ISLAMABAD: Secretary Defence Asif Yasin Malik on Monday said Pakistan would be receiving the United States’ leftover military hardware after the completion of withdrawal of its forces from Afghanistan later this year.
Malik said allied forces had not spoken of handing over equipment to Afghanistan, adding that Pakistan would be receiving the military hardware.
He further said that only after going through the equipment would Pakistan decide what it wants to keep from the remaining supplies.
US reviewing Pakistan's request
A statement issued by the US embassy on Monday said military equipment that has been determined to be excess can be made available through the worldwide excess defence articles (EDA) program, which is open to all eligible countries, including Afghanistan and Pakistan. This equipment will not be brought back with US forces from Afghanistan as they redeploy elsewhere, it added.
The embassy further stated that the US assists Pakistan "through many security cooperation programs to build partnership capacity and Pakistan has requested a variety of Excess Defence Articles (EDA)".
“The US is currently reviewing Pakistan’s request for EDA. If approved, this EDA is likely to be sourced from US stock outside Afghanistan,” the statement said.
The Department of Defence manages the process for identifying recipients for excess defence articles with State Department approval.
“The decisions of who receives EDA are made on a case-by-case basis taking into consideration a range of factors including the need of potential recipients, regional security dynamics, how the recipient nations intend to use the equipment and the ability of an EDA recipient to sustain the equipment. Final determinations of EDA are still being made,” the statement said.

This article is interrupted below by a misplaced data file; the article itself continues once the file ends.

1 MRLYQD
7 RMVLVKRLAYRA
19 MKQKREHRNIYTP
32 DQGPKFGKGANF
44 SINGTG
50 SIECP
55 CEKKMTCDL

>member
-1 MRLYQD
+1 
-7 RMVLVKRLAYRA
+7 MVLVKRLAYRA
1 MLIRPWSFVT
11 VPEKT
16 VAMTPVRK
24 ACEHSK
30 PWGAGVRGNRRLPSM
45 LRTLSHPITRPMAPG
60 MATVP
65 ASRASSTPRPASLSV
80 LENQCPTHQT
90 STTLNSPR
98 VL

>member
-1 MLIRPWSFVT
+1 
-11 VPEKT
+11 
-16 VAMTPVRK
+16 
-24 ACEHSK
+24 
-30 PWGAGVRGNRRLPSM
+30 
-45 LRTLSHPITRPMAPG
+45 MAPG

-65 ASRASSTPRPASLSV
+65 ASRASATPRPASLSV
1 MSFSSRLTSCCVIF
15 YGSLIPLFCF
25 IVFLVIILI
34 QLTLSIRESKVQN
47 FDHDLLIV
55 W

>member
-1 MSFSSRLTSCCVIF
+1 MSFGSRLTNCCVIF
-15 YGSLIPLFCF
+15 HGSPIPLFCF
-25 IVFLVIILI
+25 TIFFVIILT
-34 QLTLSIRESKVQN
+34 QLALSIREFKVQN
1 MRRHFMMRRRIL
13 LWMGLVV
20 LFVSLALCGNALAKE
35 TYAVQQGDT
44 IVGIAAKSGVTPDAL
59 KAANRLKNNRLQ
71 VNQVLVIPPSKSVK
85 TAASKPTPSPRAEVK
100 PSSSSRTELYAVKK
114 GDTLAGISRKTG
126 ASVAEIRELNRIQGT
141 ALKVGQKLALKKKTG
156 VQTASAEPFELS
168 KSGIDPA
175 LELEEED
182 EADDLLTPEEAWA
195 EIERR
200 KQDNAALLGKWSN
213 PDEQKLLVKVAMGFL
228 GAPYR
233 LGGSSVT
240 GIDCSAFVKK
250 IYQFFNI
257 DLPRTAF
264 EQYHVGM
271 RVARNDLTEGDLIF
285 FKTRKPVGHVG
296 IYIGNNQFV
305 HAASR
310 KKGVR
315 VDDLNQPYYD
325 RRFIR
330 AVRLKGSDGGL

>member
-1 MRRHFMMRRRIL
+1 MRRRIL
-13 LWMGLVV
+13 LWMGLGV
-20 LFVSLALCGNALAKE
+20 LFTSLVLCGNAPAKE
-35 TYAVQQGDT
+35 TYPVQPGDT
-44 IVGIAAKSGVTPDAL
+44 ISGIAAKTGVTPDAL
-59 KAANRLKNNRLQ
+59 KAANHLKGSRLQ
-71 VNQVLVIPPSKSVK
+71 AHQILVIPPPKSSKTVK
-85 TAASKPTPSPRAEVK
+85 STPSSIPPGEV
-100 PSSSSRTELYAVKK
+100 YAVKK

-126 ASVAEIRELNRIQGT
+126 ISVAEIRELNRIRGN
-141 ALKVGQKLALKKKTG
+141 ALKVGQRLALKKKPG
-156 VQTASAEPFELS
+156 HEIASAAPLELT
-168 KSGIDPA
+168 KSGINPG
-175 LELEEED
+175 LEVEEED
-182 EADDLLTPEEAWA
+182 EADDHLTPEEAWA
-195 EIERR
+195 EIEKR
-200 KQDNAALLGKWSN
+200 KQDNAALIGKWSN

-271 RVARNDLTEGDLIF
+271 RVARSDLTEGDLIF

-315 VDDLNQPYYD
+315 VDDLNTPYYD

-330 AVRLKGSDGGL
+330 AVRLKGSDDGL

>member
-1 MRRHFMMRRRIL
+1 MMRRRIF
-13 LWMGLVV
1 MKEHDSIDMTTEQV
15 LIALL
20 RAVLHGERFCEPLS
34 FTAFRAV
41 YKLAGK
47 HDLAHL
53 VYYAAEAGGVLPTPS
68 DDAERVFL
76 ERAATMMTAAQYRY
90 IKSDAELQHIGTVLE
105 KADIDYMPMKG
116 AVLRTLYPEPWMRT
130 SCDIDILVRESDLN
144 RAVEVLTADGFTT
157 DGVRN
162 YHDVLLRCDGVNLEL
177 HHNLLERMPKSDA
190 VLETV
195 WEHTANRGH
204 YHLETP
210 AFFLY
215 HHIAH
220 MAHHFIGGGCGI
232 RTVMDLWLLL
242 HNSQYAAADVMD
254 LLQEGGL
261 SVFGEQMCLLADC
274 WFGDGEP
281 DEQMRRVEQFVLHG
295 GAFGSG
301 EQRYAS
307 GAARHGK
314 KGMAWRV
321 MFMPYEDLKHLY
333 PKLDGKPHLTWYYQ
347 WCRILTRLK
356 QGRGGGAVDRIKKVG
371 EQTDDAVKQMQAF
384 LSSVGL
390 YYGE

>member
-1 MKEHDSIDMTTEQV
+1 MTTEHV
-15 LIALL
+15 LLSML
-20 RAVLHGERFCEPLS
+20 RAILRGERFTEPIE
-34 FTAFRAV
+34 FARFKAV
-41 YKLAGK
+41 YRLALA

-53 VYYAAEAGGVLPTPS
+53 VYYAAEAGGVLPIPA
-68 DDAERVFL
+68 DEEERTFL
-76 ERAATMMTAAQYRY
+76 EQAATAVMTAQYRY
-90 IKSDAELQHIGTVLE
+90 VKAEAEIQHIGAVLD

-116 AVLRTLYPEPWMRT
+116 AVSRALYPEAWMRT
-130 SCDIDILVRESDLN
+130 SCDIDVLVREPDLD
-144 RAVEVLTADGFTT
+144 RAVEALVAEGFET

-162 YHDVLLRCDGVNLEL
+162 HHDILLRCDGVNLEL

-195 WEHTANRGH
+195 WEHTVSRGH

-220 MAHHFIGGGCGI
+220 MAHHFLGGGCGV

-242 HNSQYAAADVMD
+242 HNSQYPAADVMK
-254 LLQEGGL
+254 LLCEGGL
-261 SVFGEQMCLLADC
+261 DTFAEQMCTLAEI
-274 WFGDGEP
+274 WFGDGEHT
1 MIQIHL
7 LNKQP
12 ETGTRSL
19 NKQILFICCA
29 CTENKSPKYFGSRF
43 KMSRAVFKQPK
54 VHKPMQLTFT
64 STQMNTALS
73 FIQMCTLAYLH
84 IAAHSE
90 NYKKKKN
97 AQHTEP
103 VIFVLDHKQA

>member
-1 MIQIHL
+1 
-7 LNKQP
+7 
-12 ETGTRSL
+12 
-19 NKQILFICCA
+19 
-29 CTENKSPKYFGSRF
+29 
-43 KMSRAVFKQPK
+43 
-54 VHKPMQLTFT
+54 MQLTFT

Earlier, a statement issued by the US-led International Security Assistance Force (Isaf) had said the "United States Forces-Afghanistan does not provide or intend to provide any such equipment, including MRAPs (mine-resistant ambush-protected vehicles), from Afghanistan to Pakistan".
Isaf commander Gen Joseph Dunford had stated: “Our commitment to the Afghan people and the Afghan National Security Forces is unwavering.”
The statement had followed uproar in Afghanistan over reports that the US had planned to transfer some of its excess equipment to Pakistan.
Reports about the transfer of equipment had hit headlines after a testimony by Gen Dunford before the US Senate Armed Service Committee in which he had said that the US was planning to give 1,200 MRAP vehicles to Pakistan, Afghanistan and other allies.
There are around 1,600 such vehicles in Afghanistan.
"We’re in the process right now of seeing if there are any of our allies that can use those vehicles…I’ve put a stop on any destruction of any vehicles except those that are battle-damaged," Gen Dunford had told the panel.
The US had been offering the equipment free of cost to its allies, which would have been required only to pay for its transportation. About 20 countries, including Pakistan, had initially expressed interest in getting MRAP vehicles, but many backed out because of huge cost of transportation involved. Because of continuing militancy and common borders with Afghanistan, Pakistan was considered the most potential candidate for the vehicles along with Afghanistan itself.